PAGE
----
The English Magna Carta, written more than 400 years before the Mayflower Compact, established the principle of the rule of law. In England this still mostly meant the king's law. The Mayflower Compact continued the idea of law made by the people. This idea lies at the heart of democracy.

From its crude beginning in Plymouth, self-government evolved into the town meetings of New England and larger local governments in colonial America. By the time of the Constitutional Convention, the Mayflower Compact had been nearly forgotten, but the powerful idea of self-government had not. Born out of necessity on the Mayflower, the Compact made a significant contribution to the creation of a new democratic nation.

The complete text of the Mayflower Compact

For Discussion and Writing

1. What two groups comprised the passengers on the Mayflower? How were they different from each other? How similar?
2. What events forced the passengers on the Mayflower to write and sign the Mayflower Compact?
3. What facts in the article support the argument that the Pilgrims were democratic? What facts support the view that they were not democratic?
4. What is the most important idea contained in the Mayflower Compact? What are some other ideas it contains?

For Further Reading

Bradford, William. Of Plymouth Plantation. Samuel Eliot Morison, ed. New York: Alfred A. Knopf, 1952.

Donovan, Frank R. The Mayflower Compact. New York: Grosset & Dunlap, 1968.


Mayflower II

The year is 2120, and the American spaceship Mayflower II has landed on Mars, exactly 400 years after the first Mayflower reached the New World. Aboard the Mayflower II are a team of scientists and a larger group of skilled workers.
The mission of this voyage is to construct a research base on Mars for scientific observations and experiments. Unfortunately, due to a malfunction, the Mayflower II crash-landed in an area outside that designated for U.S. exploration by a United Nations treaty. This territory is not within the jurisdiction of any Earth nation.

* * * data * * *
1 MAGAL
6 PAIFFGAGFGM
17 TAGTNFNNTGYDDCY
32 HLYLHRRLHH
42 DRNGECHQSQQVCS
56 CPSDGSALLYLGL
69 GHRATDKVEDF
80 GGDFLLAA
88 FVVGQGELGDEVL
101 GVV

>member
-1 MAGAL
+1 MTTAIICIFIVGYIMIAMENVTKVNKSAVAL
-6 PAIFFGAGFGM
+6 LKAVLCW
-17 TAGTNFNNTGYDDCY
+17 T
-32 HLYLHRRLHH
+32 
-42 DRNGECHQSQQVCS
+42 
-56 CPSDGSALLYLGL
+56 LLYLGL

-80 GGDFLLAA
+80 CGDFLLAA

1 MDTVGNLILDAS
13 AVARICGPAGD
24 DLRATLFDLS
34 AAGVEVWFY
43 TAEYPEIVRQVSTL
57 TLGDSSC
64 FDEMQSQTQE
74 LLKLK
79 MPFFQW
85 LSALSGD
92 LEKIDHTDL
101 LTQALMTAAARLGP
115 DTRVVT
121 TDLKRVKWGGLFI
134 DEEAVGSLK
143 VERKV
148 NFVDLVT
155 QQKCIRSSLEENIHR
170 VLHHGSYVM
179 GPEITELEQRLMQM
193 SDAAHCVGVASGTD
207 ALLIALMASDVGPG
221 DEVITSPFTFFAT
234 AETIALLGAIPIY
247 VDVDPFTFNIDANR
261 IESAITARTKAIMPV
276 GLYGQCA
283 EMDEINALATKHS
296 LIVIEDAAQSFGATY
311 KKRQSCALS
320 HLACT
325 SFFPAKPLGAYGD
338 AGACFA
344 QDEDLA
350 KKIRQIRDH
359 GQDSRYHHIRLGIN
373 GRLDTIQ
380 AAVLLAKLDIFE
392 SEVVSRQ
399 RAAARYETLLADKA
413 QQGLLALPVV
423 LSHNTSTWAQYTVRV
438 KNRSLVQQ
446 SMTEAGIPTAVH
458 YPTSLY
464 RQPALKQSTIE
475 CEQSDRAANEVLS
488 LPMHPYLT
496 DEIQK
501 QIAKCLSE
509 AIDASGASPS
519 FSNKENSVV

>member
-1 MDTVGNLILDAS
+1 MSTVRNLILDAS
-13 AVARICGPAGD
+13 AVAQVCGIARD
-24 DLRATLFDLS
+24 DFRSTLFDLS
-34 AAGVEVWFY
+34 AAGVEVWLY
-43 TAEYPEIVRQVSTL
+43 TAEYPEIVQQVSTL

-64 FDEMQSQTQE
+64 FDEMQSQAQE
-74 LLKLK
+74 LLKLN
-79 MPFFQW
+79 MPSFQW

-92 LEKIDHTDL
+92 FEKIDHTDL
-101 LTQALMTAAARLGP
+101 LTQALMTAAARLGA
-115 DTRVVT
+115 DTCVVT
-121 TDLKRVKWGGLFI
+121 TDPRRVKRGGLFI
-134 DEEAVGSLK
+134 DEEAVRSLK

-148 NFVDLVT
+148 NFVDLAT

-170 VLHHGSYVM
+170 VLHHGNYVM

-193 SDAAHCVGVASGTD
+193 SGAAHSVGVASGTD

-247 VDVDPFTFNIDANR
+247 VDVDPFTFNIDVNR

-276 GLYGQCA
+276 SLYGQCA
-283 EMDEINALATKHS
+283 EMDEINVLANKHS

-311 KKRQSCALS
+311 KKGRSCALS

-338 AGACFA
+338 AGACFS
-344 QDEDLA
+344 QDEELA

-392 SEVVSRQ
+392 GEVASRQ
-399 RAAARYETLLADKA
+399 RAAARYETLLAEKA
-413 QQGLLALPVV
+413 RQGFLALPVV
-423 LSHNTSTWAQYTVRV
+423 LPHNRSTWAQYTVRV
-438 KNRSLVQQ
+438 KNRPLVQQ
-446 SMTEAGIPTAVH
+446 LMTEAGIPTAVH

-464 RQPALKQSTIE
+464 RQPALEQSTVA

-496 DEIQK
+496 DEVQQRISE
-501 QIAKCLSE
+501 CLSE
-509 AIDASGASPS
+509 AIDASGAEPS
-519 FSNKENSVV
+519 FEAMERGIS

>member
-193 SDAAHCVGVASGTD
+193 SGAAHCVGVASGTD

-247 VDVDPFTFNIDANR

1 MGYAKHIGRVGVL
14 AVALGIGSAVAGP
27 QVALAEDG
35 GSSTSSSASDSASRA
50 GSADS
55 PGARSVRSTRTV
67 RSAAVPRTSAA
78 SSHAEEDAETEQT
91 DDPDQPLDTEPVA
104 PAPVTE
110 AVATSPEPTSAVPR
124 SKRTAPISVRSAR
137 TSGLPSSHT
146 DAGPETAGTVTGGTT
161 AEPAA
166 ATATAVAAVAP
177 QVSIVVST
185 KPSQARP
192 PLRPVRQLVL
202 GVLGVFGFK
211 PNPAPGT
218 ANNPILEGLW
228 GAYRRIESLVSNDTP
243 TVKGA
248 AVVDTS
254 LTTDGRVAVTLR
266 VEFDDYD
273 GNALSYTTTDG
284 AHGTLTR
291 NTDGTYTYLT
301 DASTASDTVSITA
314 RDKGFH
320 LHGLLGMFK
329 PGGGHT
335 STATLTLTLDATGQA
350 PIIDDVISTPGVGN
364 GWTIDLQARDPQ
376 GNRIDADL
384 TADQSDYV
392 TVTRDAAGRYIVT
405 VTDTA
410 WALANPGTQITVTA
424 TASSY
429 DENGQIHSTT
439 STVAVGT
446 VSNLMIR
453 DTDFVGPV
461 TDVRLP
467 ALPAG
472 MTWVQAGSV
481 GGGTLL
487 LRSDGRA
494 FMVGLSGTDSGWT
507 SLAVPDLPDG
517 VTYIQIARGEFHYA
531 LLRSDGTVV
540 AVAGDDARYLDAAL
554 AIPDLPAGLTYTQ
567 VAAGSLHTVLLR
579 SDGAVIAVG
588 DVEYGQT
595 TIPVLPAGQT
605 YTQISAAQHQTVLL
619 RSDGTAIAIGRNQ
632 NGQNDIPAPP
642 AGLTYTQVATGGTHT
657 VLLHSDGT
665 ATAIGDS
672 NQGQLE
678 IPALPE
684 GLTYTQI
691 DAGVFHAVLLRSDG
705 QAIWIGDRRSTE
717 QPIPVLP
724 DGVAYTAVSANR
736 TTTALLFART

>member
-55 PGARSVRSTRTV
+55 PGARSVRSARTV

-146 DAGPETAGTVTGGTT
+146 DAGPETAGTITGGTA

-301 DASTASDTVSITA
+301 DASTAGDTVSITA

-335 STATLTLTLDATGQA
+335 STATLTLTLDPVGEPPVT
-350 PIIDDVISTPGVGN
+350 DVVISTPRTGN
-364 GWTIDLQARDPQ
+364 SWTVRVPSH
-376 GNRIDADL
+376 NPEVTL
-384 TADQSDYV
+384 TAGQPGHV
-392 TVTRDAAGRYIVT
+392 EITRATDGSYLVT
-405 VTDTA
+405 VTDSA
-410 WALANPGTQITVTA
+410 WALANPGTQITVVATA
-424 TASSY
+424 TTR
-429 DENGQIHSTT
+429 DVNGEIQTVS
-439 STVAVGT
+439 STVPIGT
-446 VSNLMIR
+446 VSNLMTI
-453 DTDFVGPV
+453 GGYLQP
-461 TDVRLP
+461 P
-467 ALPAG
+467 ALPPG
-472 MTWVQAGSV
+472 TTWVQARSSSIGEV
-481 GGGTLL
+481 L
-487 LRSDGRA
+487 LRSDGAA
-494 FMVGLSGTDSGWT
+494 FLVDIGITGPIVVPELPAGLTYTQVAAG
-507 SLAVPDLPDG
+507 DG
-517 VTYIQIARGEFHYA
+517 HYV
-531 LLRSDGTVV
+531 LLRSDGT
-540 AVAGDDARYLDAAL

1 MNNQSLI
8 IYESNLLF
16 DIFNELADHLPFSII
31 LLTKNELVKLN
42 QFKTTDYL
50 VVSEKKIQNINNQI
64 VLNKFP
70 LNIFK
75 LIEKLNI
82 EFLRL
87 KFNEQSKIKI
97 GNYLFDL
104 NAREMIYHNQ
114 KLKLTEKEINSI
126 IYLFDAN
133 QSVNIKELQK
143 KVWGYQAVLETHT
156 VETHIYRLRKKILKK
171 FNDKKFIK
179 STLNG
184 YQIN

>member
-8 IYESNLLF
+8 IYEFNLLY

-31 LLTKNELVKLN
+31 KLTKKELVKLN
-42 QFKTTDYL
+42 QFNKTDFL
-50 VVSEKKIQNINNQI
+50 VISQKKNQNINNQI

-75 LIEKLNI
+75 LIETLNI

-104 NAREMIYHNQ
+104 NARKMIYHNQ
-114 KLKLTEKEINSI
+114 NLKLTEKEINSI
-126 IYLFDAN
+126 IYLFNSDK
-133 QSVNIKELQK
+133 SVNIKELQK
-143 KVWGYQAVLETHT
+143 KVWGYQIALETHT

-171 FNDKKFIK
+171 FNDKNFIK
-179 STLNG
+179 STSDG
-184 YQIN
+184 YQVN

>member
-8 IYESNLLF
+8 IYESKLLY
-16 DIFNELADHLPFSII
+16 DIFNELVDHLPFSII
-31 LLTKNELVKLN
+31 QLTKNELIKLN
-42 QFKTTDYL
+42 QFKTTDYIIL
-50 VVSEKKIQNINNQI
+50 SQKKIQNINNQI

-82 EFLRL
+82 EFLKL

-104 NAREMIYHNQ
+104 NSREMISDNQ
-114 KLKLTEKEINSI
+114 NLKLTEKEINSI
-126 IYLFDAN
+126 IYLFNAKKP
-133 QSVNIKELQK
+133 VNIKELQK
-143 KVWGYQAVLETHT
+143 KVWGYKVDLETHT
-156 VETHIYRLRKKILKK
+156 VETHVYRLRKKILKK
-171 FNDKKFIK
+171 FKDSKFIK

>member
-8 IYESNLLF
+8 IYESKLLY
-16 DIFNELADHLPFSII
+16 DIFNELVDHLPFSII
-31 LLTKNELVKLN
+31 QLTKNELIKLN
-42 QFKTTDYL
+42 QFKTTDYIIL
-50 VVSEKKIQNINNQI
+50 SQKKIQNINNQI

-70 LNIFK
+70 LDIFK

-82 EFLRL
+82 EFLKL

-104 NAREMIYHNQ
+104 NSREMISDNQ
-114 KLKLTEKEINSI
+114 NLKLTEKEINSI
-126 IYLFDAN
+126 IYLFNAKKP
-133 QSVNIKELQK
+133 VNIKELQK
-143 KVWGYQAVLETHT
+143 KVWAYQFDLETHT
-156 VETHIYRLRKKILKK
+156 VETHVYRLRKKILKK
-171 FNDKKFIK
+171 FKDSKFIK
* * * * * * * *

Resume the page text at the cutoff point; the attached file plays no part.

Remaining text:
Although the crash disabled the Mayflower II and its radio, all personnel as well as the supplies and life support systems survived intact. The scientists and workers will be able to live in the Mayflower II and build structures outside the spacecraft. They expect a rescue ship will be sent, but not for many months.

Shortly after the Mayflower II crashed, an argument broke out between the scientists and workers. The workers claimed that the whole purpose of the project had changed from scientific research to survival. Since the workers know how to build a survival base, they can take care of themselves. The workers also pointed out that because they are in an area of Mars outside the jurisdiction of the United States, they are not bound to obey the orders of the scientists (or any laws for that matter).

The scientists rejected these views, and argued that they had been put in charge of the project back on Earth and therefore should remain in control until the rescue ship arrives. They also reminded the workers that their superior education and training as scientists make them the logical ones to lead the group in this alien environment.

After wrangling over these matters for a while, the scientists and the workers finally agreed to work out a written compact that would provide the basis for a government until the relief ship appears.

1. Imagine your class is the group of men and women stranded on Mars.

2. Separate the class into two groups:

  • Scientists (about one-third)
  • Workers (about two-thirds).

3. Hold a meeting where you discuss and vote on an answer to each of the following questions:

  • Should there be a single leader or a group of leaders?
  • How should the leader or leaders be selected?
  • Who should make the laws?
  • How should the lawmaker or lawmakers be selected?
  • Should a police force be established to enforce the laws? If so, how should the police force be selected?
  • Should a judge or judges be selected to preside over trials? If so, how should the judge or judges be selected?
  • What general rule should determine how work is to be accomplished?
  • What rights should everyone have?

4. After discussing and voting on answers to the questions, write up the results in a Mayflower II Compact.

5. Take a final vote. Decide whether approval of the compact should require unanimous agreement, a two-thirds majority or a simple majority. After voting on the Mayflower II Compact, all those agreeing should sign it.

6. Debrief by asking “What similarities and what differences do you see between the circumstances surrounding the signing of your Mayflower II Compact and the circumstances surrounding the signing of the original Mayflower Compact in 1620?”